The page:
Saturday, January 3, 2009

Francisco d'Ollanda's De Aetatibus Mundi Imagines - Coda










1. De Aetatibus Mundi Imagines' title page: "glory be to thee [o Lord]" (Holanda substituted the evocative expression "o Lord" for the visual representation of a cross using a visual / verbal blend), "Images from the world's past," "the whole history;" the praying mantis is quite original;
2. in the first part of his "Genesis" (1 - 10) Francisco de Holanda wrote excerpts from the Bible in Latin on the verso pages and drew full page illustrations on the recto ones (as seen here in 2. - 4.); each pair represents a day in the creation of the world (1,2: day one);
3. (7,8: day four);
4. (9,10: day five);
5. for a brief period of just four pages (11 - 14) Francisco de Holanda is a William Blake avant la lettre; leaving the two-page system (with drawing and writing separated) he integrates writing in the drawing; the nice touch here (14) is the visual layout of the writing, mimicking a serpent's movement; this is what Anne Magnussen called (in Analytical and Theoretical Approaches to Comics, Museum Tusculanum Press, 2000: 202), following Peirce, "iconic-diagrammatic;"
6. from page fifteen until the "Apocalypsis" (the Apocalypse) on page one hundred and thirty five (with a few full page illustrations as exceptions), Francisco de Holanda approaches a modern comics look with a big illustration and small inserts with text on the bottom of the page; here's page 72 (the annunciation): the color is an exception because all this section's pages but two are in b & w;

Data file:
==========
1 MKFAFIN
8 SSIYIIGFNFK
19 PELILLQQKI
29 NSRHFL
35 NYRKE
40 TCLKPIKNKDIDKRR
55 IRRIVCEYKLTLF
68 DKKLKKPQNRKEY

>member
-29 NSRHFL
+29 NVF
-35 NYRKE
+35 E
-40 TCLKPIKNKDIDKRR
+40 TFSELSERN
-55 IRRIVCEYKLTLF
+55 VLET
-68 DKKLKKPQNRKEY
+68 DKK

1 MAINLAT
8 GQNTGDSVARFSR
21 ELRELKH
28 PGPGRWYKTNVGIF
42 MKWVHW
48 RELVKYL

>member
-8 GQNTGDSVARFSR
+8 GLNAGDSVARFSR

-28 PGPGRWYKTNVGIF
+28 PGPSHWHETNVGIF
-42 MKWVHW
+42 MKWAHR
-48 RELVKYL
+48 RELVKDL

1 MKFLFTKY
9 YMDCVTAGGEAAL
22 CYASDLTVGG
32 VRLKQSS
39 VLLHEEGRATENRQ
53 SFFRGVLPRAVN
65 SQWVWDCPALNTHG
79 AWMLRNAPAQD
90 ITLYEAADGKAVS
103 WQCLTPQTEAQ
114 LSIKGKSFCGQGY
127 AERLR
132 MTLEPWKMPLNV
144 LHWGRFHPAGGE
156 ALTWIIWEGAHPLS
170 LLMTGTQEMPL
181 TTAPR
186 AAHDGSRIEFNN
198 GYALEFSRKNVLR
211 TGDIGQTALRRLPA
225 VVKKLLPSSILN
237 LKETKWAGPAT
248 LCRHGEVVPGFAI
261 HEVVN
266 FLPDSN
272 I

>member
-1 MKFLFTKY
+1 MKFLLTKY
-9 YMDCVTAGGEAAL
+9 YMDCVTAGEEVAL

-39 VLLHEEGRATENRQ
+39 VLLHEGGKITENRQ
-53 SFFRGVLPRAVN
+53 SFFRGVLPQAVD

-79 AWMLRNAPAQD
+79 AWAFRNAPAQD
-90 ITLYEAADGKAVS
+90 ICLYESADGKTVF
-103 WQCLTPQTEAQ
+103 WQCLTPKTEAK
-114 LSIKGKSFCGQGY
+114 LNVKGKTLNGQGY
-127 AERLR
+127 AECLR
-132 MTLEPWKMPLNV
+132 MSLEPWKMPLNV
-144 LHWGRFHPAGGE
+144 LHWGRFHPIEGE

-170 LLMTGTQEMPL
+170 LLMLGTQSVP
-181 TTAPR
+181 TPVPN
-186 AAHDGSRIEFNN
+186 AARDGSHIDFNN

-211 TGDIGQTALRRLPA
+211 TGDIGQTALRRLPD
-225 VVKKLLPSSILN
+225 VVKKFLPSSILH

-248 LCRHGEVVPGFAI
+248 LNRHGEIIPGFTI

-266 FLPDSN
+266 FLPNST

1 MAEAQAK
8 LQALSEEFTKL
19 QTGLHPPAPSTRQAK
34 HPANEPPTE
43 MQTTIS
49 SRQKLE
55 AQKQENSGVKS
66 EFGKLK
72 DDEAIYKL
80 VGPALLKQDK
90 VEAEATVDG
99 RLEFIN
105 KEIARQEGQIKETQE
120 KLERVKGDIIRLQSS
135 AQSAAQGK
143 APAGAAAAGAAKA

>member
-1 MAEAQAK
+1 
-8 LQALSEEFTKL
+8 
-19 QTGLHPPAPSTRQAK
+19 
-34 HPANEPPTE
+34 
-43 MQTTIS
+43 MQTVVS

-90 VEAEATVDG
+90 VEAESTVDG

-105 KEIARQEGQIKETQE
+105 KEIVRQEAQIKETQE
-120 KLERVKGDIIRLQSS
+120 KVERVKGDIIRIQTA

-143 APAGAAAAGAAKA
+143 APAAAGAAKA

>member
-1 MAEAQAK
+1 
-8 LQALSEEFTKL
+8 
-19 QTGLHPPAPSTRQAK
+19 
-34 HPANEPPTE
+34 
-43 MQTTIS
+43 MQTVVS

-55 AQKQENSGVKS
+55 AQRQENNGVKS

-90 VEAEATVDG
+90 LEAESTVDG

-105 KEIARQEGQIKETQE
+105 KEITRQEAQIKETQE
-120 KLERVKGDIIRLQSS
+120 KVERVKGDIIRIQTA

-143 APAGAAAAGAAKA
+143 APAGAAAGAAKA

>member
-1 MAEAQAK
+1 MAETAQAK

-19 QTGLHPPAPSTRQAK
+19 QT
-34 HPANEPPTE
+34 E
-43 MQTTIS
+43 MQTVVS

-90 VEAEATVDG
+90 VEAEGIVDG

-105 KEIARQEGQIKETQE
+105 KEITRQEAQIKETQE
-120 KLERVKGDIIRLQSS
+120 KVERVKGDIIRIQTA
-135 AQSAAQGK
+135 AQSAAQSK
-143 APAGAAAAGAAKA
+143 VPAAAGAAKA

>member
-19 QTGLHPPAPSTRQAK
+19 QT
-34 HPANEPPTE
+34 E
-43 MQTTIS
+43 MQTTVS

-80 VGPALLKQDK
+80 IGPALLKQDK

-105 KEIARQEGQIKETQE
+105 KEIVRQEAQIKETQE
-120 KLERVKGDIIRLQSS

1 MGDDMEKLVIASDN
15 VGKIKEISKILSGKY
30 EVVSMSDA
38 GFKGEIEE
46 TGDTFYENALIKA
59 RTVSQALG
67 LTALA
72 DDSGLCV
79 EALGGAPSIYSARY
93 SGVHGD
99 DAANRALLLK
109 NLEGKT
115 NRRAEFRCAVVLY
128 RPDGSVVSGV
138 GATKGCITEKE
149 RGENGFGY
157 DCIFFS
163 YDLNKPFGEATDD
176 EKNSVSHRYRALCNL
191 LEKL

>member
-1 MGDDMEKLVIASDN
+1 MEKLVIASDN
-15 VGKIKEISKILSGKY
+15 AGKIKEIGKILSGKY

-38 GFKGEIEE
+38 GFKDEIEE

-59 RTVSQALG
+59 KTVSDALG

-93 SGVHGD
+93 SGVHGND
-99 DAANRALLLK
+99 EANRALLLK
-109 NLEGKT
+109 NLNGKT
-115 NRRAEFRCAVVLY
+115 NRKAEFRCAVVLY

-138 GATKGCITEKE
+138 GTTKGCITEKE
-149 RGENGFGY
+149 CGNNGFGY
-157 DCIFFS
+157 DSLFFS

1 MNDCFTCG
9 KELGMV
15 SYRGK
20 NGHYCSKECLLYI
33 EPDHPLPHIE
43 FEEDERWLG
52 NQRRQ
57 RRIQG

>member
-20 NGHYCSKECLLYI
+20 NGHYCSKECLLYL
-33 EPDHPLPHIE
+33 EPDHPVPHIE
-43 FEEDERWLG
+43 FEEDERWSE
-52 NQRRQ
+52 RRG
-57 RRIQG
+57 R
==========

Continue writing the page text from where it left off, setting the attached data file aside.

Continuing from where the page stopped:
7. "nona visio," the ninth vision of the Apocalypse (153): the ending (the Apocalypse) seems either rushed or unfinished (Holanda seems to go back to his initial idea of the text / drawing pair of pages, but no extended text appears; what seems to me is that he lost steam as the years passed); anyway, Francisco de Holanda's drawing style has no distinguished features; on the contrary, it looks rather average as far as Mannerism goes;
8., 9. the book's last two pages are among the most interesting; page one hundred and seventy two is a blunt vanitas representing Aphrodite and Eros as corpses; page one hundred and seventy four is a self-portrait of the artist presenting his book to the "malitia temporis," the malice of the ages.

PS Thanks are in order to that fine chap at BibliOdyssey ( who reminded me of an old passion of mine: Francisco d'Ollanda.

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